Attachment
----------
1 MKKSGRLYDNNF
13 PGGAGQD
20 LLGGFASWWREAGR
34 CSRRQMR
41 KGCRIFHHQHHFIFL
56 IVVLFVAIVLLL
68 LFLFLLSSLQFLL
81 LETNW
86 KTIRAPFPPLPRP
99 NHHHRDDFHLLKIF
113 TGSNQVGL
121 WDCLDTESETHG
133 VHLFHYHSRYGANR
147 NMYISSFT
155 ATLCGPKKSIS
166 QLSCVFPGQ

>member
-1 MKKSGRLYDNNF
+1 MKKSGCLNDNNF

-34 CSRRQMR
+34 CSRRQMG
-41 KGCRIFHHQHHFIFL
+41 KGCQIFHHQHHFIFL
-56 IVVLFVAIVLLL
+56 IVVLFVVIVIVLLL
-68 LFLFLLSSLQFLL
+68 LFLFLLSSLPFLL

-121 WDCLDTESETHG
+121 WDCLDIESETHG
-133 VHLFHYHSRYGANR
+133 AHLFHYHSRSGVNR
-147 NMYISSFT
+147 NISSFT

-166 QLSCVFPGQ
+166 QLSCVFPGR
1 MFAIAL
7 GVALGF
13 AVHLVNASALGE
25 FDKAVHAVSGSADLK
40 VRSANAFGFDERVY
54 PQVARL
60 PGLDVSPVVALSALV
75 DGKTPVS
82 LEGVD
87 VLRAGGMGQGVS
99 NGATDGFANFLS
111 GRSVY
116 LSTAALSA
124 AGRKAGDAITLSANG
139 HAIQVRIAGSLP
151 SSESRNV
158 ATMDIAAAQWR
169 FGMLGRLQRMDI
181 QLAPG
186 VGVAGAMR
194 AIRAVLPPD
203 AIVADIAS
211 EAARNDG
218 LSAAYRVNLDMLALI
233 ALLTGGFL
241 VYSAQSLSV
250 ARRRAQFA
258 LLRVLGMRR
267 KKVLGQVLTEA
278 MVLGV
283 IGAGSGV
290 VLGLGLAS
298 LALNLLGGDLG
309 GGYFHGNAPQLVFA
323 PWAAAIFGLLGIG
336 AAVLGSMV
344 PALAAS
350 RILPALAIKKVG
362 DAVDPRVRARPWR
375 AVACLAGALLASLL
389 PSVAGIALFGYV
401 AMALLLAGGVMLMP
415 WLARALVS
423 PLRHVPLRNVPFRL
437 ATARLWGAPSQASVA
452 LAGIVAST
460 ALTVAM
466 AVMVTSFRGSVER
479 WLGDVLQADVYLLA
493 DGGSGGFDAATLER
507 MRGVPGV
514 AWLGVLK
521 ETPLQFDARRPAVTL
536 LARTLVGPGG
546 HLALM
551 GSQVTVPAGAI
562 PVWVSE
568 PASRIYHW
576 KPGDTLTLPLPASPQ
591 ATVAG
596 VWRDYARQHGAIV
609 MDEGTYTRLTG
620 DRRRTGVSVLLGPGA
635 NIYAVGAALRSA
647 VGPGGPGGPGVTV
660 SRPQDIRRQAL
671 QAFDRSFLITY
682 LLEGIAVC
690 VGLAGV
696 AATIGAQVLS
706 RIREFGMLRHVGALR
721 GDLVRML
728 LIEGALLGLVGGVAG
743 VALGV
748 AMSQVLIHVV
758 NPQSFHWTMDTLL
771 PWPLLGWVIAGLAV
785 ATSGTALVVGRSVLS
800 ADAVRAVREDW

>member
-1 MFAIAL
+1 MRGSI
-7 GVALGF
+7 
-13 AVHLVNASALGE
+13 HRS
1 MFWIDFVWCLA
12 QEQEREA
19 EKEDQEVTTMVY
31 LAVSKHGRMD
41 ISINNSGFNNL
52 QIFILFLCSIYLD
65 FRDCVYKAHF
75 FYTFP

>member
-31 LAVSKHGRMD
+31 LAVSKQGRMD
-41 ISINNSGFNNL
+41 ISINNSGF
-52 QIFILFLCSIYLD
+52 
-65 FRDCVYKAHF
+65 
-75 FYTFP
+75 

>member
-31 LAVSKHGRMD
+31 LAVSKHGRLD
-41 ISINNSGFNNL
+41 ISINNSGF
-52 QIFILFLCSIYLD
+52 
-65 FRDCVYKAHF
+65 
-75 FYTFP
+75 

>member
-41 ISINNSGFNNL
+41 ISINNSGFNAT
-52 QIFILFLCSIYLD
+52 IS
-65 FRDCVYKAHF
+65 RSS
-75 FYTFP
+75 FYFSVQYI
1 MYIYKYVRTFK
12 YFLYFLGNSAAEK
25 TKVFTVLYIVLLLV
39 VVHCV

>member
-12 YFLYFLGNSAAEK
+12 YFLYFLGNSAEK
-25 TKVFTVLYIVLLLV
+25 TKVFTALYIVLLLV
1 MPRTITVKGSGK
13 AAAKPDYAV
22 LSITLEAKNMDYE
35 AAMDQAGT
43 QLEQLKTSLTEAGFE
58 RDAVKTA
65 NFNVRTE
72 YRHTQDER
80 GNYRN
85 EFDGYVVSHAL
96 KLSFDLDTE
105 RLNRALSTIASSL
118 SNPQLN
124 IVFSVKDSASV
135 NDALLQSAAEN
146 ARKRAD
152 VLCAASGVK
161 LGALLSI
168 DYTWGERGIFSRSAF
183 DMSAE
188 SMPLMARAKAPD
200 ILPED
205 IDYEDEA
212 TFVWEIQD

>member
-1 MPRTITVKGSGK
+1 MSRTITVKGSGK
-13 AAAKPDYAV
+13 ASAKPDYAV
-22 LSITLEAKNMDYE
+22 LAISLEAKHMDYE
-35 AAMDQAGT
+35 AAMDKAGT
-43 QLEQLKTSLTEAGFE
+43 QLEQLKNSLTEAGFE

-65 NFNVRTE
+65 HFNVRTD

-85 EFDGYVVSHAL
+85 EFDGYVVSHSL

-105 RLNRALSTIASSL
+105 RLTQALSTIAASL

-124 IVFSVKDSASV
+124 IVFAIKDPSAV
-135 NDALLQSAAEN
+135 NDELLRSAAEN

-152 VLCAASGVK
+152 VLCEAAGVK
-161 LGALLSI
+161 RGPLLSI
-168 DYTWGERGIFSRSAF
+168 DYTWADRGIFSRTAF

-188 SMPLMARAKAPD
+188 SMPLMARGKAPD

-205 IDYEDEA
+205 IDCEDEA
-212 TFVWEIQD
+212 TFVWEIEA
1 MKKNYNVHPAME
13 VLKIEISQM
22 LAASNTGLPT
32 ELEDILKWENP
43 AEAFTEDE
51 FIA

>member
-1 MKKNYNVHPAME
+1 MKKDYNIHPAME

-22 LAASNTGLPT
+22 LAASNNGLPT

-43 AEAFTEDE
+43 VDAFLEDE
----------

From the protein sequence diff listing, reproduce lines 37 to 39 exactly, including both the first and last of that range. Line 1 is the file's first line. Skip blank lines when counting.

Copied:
7 GVALGF
13 AVHLVNASALGE
25 FDKAVHAVSGSADLK